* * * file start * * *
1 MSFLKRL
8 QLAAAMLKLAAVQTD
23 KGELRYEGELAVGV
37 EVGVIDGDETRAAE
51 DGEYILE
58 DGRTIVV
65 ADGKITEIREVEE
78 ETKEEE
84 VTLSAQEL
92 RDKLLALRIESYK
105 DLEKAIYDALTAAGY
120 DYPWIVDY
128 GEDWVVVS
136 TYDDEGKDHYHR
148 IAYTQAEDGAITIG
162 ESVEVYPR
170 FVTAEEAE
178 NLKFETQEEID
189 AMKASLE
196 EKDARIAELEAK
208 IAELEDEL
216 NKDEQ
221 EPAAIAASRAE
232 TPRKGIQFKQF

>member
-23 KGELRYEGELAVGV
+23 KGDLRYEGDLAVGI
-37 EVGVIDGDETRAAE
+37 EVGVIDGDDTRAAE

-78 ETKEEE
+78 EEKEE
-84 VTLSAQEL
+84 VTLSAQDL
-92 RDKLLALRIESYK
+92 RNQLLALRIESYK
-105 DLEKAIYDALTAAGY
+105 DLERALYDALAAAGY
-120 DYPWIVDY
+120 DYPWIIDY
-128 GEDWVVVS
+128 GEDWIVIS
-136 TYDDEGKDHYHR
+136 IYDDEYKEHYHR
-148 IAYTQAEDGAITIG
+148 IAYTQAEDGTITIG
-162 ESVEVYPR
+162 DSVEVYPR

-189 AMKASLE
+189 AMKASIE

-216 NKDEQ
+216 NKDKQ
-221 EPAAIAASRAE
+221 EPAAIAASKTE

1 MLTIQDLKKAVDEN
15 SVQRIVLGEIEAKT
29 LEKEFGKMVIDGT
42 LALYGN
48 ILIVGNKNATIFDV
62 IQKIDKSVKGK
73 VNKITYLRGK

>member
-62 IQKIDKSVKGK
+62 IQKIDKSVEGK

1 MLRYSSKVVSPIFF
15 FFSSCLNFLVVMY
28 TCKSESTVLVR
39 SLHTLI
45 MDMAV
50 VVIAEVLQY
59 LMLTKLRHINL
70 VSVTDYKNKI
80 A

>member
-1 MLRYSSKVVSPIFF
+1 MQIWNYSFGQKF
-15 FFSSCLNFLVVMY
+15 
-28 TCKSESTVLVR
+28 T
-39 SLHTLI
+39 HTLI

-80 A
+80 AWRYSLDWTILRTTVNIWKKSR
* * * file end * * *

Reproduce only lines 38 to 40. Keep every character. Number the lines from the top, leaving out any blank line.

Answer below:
-120 DYPWIVDY
+120 DYPWIIDY
-128 GEDWVVVS